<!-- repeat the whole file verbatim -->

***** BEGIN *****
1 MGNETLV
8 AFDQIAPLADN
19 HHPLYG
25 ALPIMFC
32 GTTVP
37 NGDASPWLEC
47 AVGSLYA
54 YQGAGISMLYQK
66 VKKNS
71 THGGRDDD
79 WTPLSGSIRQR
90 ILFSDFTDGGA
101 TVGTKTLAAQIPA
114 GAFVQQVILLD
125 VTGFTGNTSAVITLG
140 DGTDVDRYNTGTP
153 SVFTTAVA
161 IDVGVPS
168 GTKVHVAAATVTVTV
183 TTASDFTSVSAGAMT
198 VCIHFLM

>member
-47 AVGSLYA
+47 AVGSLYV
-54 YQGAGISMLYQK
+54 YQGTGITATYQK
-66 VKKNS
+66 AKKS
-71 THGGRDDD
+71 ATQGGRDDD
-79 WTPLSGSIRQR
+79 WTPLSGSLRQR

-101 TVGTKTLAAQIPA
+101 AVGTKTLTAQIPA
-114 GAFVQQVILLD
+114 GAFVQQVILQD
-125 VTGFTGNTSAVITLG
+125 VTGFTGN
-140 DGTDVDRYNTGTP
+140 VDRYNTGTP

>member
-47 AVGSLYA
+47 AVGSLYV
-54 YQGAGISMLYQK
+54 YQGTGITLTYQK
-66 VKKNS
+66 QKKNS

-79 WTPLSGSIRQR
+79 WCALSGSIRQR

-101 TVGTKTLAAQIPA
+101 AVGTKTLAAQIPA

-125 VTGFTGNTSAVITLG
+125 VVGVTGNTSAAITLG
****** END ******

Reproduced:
1 MGNETLV
8 AFDQIAPLADN
19 HHPLYG
25 ALPIMFC
32 GTTVP
37 NGDASPWLEC
47 AVGSLYA
54 YQGAGISMLYQK
66 VKKNS
71 THGGRDDD
79 WTPLSGSIRQR
90 ILFSDFTDGGA
101 TVGTKTLAAQIPA
114 GAFVQQVILLD
125 VTGFTGNTSAVITLG
140 DGTDVDRYNTGTP
153 SVFTTAVA
161 IDVGVPS
168 GTKVHVAAATVTVTV
183 TTASDFTSVSAGAMT
198 VCIHFLM

>member
-47 AVGSLYA
+47 AVGSLYV
-54 YQGAGISMLYQK
+54 YQGTGITATYQK
-66 VKKNS
+66 AKKS
-71 THGGRDDD
+71 ATQGGRDDD
-79 WTPLSGSIRQR
+79 WTPLSGSLRQR

-101 TVGTKTLAAQIPA
+101 AVGTKTLTAQIPA
-114 GAFVQQVILLD
+114 GAFVQQVILQD
-125 VTGFTGNTSAVITLG
+125 VTGFTGN
-140 DGTDVDRYNTGTP
+140 VDRYNTGTP

>member
-47 AVGSLYA
+47 AVGSLYV
-54 YQGAGISMLYQK
+54 YQGTGITLTYQK
-66 VKKNS
+66 QKKNS

-79 WTPLSGSIRQR
+79 WCALSGSIRQR

-101 TVGTKTLAAQIPA
+101 AVGTKTLAAQIPA

-125 VTGFTGNTSAVITLG
+125 VVGVTGNTSAAITLG